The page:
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Valerie Jo
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Valerie Jo
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Missouri USA
Member since 8/2/09
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Date: 1/24/13 11:53 AM

I have been asked if I would like to put items in a shop on a consignment basis. The store is collecting taxes. Does that mean I don't have to worry about taxes? Do I still have to fill out tax paperwork if I sell $600 in a quarter? Not that I could but I was wondering about that. Conflicting things are on the internet. Thanks!

purplebouquet
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purplebouquet
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Arkansas USA
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Date: 1/24/13 12:04 PM

I hope I won't get flamed for this positive endorsement, but I've called the IRS with tax questions on several occasions and ALWAYS had excellent customer service: fast, polite, complete and accurate! (I wish I could say same for Allstate, AT&T, Comcast, Blue Cross Blue Shield, Regions Bank and many more commercial businesses.) They have an 800 number and they won't ask you personal information such as your SS#, name or address unless they'd need to access your files, which they wouldn't for this generic question.

Claudia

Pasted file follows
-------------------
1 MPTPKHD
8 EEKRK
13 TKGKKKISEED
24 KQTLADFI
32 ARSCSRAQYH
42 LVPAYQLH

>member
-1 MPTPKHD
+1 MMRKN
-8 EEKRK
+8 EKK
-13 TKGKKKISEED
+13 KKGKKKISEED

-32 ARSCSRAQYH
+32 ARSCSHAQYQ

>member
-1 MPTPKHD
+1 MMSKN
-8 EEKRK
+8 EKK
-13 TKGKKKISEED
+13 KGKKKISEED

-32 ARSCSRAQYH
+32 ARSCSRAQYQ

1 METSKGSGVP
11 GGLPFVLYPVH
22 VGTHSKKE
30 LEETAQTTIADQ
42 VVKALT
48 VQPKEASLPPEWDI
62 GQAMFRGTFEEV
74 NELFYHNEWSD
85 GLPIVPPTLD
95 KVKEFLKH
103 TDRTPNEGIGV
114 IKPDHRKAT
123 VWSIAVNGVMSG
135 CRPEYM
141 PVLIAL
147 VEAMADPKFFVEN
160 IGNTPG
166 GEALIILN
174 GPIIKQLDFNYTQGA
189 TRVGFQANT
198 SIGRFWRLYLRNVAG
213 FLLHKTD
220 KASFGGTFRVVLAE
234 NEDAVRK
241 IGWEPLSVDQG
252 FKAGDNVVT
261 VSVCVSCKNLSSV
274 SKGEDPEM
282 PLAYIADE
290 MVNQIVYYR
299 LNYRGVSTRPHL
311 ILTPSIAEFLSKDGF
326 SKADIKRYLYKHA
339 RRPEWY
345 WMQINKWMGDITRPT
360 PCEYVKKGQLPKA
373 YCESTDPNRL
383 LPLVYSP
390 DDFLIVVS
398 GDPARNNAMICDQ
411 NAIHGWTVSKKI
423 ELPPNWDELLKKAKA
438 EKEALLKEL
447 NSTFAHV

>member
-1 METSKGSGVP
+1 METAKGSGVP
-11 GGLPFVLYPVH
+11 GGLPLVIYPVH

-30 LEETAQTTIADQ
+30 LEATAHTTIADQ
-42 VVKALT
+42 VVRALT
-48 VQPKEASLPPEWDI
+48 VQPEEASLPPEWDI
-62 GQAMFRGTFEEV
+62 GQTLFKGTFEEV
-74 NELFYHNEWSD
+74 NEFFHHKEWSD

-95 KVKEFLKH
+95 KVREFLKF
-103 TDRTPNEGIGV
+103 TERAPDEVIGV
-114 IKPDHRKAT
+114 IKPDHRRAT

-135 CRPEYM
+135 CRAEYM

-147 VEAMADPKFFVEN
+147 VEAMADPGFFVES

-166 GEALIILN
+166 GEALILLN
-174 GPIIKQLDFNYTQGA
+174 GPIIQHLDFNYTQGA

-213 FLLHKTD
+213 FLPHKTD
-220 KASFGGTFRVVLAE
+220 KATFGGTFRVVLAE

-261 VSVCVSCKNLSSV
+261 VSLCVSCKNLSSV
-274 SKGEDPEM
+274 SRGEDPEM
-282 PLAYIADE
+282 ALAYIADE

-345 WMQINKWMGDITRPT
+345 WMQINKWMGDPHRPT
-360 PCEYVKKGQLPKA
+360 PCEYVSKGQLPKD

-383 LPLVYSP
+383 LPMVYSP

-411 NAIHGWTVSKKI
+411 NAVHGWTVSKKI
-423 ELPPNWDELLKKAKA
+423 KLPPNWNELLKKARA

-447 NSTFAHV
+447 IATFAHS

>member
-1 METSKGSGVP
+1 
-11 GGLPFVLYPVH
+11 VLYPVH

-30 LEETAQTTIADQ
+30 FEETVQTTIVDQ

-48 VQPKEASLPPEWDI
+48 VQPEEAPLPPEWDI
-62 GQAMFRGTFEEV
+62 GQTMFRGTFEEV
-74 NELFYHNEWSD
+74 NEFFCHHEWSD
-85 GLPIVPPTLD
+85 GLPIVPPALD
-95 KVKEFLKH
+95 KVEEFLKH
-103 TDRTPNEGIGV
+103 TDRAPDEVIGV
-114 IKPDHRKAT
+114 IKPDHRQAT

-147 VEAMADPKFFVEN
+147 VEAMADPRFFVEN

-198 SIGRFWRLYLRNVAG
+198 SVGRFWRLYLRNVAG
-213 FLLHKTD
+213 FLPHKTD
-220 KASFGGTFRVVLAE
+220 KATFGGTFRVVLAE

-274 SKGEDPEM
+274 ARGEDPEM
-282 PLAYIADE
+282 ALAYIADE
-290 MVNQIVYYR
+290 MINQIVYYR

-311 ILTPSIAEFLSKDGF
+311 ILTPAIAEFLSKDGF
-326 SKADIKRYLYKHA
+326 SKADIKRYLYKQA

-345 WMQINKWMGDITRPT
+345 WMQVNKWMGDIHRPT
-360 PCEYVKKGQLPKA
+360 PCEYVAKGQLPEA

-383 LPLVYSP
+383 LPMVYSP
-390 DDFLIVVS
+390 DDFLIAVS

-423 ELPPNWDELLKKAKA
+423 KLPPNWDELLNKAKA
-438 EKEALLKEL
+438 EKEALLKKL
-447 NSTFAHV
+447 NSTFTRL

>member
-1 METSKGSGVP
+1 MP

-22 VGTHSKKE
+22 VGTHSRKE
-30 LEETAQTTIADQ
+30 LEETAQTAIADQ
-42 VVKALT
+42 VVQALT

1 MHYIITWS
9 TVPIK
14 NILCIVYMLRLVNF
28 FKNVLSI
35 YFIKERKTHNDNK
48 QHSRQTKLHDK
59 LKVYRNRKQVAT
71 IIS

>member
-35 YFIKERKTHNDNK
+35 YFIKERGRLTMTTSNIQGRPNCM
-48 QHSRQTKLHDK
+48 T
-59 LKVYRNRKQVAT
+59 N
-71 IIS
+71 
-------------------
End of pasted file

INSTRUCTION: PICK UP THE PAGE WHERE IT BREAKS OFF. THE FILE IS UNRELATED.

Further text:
KimG
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KimG  Friend of PR
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New York USA
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In reply to Valerie Jo <<
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Date: 1/24/13 7:38 PM

You should verify with the owner, but I suspect they're collecting state and/or local sales taxes, not any taxes related to income. You won't be working for the shop as an employee or on contract collecting wages, so I think their only responsibility may to report that they paid you ''X'' amount over the course of the year, and I think it's $600 annually, not quarterly. You're supposed to pay your estimated taxes quarterly. On the income front, I agree with Claudia--contact both the federal and state governments regarding your responsibilities, particularly if this is a hobby as opposed to a business. Another option would be to contact an accountant, but that will probably cost you money unless you know someone, and the advice from the government will be ''free''.

Kim